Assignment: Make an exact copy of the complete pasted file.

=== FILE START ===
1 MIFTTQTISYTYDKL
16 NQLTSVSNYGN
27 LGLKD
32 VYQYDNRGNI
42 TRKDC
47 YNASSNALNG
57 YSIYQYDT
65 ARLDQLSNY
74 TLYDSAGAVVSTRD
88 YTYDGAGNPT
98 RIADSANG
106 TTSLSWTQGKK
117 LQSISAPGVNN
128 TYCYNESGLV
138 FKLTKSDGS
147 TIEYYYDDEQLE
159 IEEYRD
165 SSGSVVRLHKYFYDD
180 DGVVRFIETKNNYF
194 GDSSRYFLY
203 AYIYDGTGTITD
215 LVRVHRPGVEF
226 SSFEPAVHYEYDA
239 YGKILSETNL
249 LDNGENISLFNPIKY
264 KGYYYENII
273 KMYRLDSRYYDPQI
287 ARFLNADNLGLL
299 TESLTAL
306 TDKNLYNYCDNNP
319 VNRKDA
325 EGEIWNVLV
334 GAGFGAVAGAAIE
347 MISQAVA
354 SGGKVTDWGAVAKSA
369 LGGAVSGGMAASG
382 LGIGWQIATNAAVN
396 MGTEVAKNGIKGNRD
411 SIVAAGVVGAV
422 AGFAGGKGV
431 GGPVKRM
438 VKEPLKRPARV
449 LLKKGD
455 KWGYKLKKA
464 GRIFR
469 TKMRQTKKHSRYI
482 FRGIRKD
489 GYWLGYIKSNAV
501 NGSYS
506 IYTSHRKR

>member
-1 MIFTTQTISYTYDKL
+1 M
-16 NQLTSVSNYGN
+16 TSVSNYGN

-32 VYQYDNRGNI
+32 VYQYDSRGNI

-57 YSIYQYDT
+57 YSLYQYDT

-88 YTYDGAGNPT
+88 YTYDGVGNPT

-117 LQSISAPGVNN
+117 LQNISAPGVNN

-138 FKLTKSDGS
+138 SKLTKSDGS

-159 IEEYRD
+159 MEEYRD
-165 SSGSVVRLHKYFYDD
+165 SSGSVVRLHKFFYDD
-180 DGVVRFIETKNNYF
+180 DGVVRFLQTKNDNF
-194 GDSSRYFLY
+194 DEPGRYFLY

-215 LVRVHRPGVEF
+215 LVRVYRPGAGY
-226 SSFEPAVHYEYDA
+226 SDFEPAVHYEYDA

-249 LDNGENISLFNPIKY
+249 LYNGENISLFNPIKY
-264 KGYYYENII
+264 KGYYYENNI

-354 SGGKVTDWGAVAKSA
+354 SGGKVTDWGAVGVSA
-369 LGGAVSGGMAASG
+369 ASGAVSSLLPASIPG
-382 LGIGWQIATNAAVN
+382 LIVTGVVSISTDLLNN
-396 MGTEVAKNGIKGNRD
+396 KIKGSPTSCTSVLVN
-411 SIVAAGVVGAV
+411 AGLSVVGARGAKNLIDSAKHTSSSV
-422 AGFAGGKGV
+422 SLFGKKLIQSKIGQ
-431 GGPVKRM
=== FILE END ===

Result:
1 MIFTTQTISYTYDKL
16 NQLTSVSNYGN
27 LGLKD
32 VYQYDNRGNI
42 TRKDC
47 YNASSNALNG
57 YSIYQYDT
65 ARLDQLSNY
74 TLYDSAGAVVSTRD
88 YTYDGAGNPT
98 RIADSANG
106 TTSLSWTQGKK
117 LQSISAPGVNN
128 TYCYNESGLV
138 FKLTKSDGS
147 TIEYYYDDEQLE
159 IEEYRD
165 SSGSVVRLHKYFYDD
180 DGVVRFIETKNNYF
194 GDSSRYFLY
203 AYIYDGTGTITD
215 LVRVHRPGVEF
226 SSFEPAVHYEYDA
239 YGKILSETNL
249 LDNGENISLFNPIKY
264 KGYYYENII
273 KMYRLDSRYYDPQI
287 ARFLNADNLGLL
299 TESLTAL
306 TDKNLYNYCDNNP
319 VNRKDA
325 EGEIWNVLV
334 GAGFGAVAGAAIE
347 MISQAVA
354 SGGKVTDWGAVAKSA
369 LGGAVSGGMAASG
382 LGIGWQIATNAAVN
396 MGTEVAKNGIKGNRD
411 SIVAAGVVGAV
422 AGFAGGKGV
431 GGPVKRM
438 VKEPLKRPARV
449 LLKKGD
455 KWGYKLKKA
464 GRIFR
469 TKMRQTKKHSRYI
482 FRGIRKD
489 GYWLGYIKSNAV
501 NGSYS
506 IYTSHRKR

>member
-1 MIFTTQTISYTYDKL
+1 M
-16 NQLTSVSNYGN
+16 TSVSNYGN

-32 VYQYDNRGNI
+32 VYQYDSRGNI

-57 YSIYQYDT
+57 YSLYQYDT

-88 YTYDGAGNPT
+88 YTYDGVGNPT

-117 LQSISAPGVNN
+117 LQNISAPGVNN

-138 FKLTKSDGS
+138 SKLTKSDGS

-159 IEEYRD
+159 MEEYRD
-165 SSGSVVRLHKYFYDD
+165 SSGSVVRLHKFFYDD
-180 DGVVRFIETKNNYF
+180 DGVVRFLQTKNDNF
-194 GDSSRYFLY
+194 DEPGRYFLY

-215 LVRVHRPGVEF
+215 LVRVYRPGAGY
-226 SSFEPAVHYEYDA
+226 SDFEPAVHYEYDA

-249 LDNGENISLFNPIKY
+249 LYNGENISLFNPIKY
-264 KGYYYENII
+264 KGYYYENNI

-354 SGGKVTDWGAVAKSA
+354 SGGKVTDWGAVGVSA
-369 LGGAVSGGMAASG
+369 ASGAVSSLLPASIPG
-382 LGIGWQIATNAAVN
+382 LIVTGVVSISTDLLNN
-396 MGTEVAKNGIKGNRD
+396 KIKGSPTSCTSVLVN
-411 SIVAAGVVGAV
+411 AGLSVVGARGAKNLIDSAKHTSSSV
-422 AGFAGGKGV
+422 SLFGKKLIQSKIGQ
-431 GGPVKRM